NEW YORK — With faith in institutions waning, consumers are stepping up pressure on brands to address the world's problems, according to the third annual global Brands in Motion study from WE Communications.

The study, released Tuesday, found 83% of consumers believe brands could play a greater role in providing the stability they aren’t getting from traditional sources, primarily by taking concrete action to abate societal ills.

“Consumer expectations are not going down but continue to rise,” said WE global chief operating officer Kass Sells. “There is big opportunity to create stability in a world that is increasingly polarized.”

That core finding was based on a survey WE conducted in partnership with YouGov of more than 25,000 consumers and B2B decision-makers across eight global markets: Australia, Mainland China, Germany, India, Singapore, South Africa, United Kingdom and United States. It looked across eight categories and more than 80 brands, also capturing key demographic data. The industry categories included automotive, computing devices, finance and banking, food and beverage, health and wellness, prescription health, smart home, and tech B2B.

The research examines the rational and emotional drivers that motivate customer choices and sentiment towards brands, based on WE's hypothesis that all brands are in motion, relative to the environment in which they operate.

The research reaped similar results across geographic regions, as the key takeaways were the same across North America, APAC and EMEA: consumer expectations are on the rise; consumers, government and brands share responsibility for the ethical use of technology; respecting consumers can help brands thrive; and there is opportunity for brands to help unite a polarized world.

The research also captured how critical it is for companies to take action of deep and sincere meaning — doing the kind of things that really can change the world for the better — to stay in consumers' good graces.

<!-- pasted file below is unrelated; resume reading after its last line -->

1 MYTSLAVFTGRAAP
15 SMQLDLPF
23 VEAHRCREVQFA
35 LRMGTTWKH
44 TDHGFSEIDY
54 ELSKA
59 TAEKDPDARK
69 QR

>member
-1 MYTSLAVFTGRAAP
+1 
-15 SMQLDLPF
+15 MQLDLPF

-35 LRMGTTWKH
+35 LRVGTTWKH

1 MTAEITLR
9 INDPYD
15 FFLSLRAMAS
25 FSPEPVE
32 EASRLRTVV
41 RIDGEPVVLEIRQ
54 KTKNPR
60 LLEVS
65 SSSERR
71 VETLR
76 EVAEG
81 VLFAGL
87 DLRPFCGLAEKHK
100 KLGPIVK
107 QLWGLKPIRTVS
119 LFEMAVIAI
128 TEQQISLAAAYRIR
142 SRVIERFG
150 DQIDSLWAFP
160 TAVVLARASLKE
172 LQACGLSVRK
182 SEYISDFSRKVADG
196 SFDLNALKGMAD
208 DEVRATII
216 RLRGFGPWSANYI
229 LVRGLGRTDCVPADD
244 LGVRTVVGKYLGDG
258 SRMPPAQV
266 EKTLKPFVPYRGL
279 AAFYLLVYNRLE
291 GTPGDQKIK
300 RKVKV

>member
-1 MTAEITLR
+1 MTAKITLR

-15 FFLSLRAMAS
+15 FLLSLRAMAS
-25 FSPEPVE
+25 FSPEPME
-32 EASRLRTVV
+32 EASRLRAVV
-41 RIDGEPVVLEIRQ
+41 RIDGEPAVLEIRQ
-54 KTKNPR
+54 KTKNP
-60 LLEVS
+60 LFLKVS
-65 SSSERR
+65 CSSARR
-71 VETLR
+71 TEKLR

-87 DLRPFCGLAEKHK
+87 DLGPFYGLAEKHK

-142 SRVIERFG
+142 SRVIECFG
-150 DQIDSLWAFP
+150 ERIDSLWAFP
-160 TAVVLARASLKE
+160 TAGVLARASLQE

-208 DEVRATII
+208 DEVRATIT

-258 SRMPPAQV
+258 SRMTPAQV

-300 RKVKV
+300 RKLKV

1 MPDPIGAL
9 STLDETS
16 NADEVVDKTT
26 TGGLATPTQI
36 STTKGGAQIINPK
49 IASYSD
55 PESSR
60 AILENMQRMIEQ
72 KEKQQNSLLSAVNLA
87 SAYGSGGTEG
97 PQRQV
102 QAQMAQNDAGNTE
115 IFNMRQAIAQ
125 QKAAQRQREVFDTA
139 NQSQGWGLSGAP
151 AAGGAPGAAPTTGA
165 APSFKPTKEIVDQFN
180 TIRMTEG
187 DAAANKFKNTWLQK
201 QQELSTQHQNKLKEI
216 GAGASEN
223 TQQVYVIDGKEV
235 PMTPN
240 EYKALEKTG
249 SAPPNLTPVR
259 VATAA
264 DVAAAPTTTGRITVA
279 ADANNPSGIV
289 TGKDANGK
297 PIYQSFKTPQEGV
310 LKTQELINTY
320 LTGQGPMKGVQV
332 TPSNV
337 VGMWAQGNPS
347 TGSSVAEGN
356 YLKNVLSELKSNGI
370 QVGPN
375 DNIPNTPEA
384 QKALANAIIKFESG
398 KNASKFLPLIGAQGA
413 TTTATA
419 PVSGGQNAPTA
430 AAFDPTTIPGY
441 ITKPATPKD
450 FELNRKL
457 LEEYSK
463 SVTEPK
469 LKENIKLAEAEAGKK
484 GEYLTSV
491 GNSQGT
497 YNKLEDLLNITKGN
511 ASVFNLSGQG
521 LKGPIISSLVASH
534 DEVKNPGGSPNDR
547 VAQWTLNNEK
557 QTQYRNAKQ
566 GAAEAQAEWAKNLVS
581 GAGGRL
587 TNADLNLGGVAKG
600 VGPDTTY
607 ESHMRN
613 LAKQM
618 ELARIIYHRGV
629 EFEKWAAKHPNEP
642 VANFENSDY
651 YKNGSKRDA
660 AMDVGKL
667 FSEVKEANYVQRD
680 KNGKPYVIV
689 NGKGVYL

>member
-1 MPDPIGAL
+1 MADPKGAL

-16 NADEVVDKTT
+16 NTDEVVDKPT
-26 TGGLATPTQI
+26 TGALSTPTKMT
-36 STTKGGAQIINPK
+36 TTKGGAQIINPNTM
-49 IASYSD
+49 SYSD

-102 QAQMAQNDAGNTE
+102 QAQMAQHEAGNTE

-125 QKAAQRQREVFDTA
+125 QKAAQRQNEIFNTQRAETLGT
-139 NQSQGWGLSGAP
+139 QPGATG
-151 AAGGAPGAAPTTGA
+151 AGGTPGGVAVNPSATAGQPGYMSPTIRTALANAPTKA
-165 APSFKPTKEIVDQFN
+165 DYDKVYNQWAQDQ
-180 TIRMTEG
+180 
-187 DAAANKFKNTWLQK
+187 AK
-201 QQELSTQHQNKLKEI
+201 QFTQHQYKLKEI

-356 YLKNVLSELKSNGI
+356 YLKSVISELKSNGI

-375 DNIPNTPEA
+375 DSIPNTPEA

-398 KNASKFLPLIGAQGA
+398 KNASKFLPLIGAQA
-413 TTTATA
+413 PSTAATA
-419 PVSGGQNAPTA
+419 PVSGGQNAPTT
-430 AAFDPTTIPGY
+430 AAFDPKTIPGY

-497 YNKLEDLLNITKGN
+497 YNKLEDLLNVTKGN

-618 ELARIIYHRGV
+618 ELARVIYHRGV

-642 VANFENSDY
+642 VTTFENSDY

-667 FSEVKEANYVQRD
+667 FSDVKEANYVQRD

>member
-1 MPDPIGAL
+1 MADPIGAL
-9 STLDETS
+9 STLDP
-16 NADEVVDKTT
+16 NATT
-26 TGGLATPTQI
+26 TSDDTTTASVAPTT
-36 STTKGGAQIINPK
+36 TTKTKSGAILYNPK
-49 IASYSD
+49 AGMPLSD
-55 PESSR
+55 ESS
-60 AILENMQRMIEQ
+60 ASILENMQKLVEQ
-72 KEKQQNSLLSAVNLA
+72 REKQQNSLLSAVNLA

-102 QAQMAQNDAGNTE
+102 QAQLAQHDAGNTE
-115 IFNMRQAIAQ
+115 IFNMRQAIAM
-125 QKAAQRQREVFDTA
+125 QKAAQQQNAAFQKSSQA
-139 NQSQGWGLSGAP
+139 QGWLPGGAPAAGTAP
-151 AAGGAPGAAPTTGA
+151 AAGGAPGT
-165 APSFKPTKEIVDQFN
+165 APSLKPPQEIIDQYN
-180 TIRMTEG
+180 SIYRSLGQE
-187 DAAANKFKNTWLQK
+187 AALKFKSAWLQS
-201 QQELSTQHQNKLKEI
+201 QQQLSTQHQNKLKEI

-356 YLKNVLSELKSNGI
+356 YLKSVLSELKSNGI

The environment is of particular concern, with the majority of consumers expecting brands to run an environmentally friendly and sustainable enterprise. But that’s not enough. 53% of respondents said brands should tackle global as well as local environmental issues, while 40% said they should focus on improving local communities. The other 7% believe brands should address exclusively global issues.

And while companies certainly can rally around other issues (like Salesforce CEO Marc Benioff's $30m to help end homelessness), the research’s findings show that they have to take concrete , Sells said. “Consumers want to see action. Not just words or good intentions,” he said.

Meeting those expectations requires a brand to delve deep, to lead with a purpose that is authentic, as today’s consumers are savvy enough to know when a company is more invested in appeasing the public than doing good.

Companies also have to be more relatable, particularly in their communications, as consumers want to be respected, and part of companies’ larger conversation. Cutting out the “marketing speak and big words, and talking about real people and what they think and feel about a brand” are steps companies can take to do that, Sells said.

Ethics, which was a focus of last year’s Brands in Motion study, also play a role in building customer loyalty, particularly when it comes to technology. 97% of respondents said that companies are responsible for using technology ethically, and 92% said they would stop using a product or service if it used consumer data unethically. 96%, however, also acknowledged that, when it comes to ethical responsibility, it’s not just up to brands and government. Consumers play a role, too.

Consumers, however, still are in the market for quality goods; 54% say they want the brands they support to balance a great product with their powerful purpose and activism. “Behind the profitability people want brands to have a positive impact in the world,” Sells said.

Whether brands are up for the challenge — or even want to be — is a moot point, Sells said, as companies that don’t respond to consumer demands will likely pay for it in lost business. “Whether it’s fair or not doesn’t matter. It’s consumers’ expectations and those expectations are not going to go down,” he said.

“Consumers have a really high bar for brands and they expect the communications work, the brand attributes, the way that the brand behaves and the way a company behaves and, are going to reward the ones that (meet their standards) and shame those that don’t.”